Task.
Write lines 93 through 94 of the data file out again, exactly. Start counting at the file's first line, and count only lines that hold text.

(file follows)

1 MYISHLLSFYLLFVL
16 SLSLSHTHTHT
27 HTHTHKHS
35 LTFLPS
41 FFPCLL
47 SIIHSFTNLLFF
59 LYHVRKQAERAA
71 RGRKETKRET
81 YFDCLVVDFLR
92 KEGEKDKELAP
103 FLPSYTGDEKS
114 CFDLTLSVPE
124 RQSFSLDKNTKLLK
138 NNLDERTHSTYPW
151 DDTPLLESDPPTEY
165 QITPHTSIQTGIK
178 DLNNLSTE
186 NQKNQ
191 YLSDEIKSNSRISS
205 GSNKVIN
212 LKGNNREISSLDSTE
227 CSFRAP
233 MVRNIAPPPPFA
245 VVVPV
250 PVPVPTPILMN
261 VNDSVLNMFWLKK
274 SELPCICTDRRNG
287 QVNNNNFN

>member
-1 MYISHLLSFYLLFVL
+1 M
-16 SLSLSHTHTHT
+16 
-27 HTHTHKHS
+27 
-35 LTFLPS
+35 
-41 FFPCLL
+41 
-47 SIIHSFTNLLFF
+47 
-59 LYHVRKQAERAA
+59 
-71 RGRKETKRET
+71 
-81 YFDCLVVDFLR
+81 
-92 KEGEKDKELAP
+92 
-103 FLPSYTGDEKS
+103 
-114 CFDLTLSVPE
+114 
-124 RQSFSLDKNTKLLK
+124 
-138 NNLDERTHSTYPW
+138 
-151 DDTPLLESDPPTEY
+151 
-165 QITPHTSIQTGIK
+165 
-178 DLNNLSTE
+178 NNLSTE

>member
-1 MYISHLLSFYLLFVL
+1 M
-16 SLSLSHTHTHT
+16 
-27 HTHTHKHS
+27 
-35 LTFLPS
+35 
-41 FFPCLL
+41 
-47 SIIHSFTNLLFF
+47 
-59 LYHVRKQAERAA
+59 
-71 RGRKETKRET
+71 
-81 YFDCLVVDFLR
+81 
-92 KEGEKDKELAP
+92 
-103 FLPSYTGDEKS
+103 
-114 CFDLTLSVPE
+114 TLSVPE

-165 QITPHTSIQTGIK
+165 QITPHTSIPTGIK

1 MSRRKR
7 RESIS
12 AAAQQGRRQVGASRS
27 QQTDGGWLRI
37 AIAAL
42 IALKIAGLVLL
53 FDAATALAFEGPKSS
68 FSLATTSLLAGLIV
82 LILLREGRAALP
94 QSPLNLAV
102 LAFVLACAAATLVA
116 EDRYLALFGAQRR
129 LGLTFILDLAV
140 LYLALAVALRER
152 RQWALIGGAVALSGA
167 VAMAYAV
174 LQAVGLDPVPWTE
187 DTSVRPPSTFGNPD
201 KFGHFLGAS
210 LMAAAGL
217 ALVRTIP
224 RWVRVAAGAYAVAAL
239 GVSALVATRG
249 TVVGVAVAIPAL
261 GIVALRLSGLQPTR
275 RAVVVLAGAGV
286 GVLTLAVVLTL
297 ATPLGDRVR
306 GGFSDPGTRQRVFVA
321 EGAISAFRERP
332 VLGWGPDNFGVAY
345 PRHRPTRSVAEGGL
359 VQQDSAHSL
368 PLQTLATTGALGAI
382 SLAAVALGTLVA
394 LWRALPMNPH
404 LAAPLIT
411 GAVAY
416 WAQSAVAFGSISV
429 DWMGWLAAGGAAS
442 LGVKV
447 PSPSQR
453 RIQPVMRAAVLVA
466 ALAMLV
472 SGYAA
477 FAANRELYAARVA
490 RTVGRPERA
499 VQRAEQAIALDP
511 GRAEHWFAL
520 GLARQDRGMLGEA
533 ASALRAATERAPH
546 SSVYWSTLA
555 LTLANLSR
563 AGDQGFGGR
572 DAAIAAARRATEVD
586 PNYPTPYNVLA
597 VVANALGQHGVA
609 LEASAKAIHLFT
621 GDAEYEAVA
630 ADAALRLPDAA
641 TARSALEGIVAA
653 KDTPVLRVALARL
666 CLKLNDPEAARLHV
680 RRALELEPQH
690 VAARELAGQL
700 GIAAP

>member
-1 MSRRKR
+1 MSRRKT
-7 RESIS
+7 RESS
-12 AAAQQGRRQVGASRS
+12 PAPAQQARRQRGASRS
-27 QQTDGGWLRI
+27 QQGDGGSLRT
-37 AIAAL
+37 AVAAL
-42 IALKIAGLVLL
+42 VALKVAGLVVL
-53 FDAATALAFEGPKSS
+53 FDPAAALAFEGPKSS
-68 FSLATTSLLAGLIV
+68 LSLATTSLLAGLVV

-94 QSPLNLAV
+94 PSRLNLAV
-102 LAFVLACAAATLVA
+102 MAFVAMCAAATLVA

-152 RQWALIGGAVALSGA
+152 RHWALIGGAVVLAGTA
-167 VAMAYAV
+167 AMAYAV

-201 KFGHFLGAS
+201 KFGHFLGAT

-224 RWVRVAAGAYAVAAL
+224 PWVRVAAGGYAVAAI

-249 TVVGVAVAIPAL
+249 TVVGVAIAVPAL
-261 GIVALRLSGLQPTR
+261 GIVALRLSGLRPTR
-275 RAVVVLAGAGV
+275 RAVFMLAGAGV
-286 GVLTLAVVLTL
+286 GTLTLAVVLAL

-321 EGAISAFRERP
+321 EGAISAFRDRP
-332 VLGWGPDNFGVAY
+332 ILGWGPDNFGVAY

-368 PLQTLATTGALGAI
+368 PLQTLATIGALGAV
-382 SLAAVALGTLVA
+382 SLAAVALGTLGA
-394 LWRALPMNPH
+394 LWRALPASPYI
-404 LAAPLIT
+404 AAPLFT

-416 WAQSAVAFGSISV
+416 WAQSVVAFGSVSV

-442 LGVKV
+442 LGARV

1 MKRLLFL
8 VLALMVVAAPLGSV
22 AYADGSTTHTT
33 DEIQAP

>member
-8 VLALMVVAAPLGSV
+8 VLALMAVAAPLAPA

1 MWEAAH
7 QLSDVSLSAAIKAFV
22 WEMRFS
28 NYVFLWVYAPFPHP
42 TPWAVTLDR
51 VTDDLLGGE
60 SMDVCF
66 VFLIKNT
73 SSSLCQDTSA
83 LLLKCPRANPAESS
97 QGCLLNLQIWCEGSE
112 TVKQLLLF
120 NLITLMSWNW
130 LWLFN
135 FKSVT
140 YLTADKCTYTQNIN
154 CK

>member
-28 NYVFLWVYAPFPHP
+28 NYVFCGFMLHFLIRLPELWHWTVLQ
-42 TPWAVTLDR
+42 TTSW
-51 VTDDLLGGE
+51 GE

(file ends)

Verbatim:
12 AAAQQGRRQVGASRS
27 QQTDGGWLRI